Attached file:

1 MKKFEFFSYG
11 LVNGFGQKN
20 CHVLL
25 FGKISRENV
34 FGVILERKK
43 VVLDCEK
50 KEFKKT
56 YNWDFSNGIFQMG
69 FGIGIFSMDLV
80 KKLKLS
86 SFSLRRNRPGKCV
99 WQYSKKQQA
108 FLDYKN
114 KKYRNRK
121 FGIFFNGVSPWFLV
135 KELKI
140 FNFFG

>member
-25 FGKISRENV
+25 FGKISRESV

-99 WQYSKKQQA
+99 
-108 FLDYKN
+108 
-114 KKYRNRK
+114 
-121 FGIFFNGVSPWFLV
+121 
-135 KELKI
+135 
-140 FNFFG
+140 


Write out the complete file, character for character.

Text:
1 MKKFEFFSYG
11 LVNGFGQKN
20 CHVLL
25 FGKISRENV
34 FGVILERKK
43 VVLDCEK
50 KEFKKT
56 YNWDFSNGIFQMG
69 FGIGIFSMDLV
80 KKLKLS
86 SFSLRRNRPGKCV
99 WQYSKKQQA
108 FLDYKN
114 KKYRNRK
121 FGIFFNGVSPWFLV
135 KELKI
140 FNFFG

>member
-25 FGKISRENV
+25 FGKISRESV

-99 WQYSKKQQA
+99 
-108 FLDYKN
+108 
-114 KKYRNRK
+114 
-121 FGIFFNGVSPWFLV
+121 
-135 KELKI
+135 
-140 FNFFG
+140 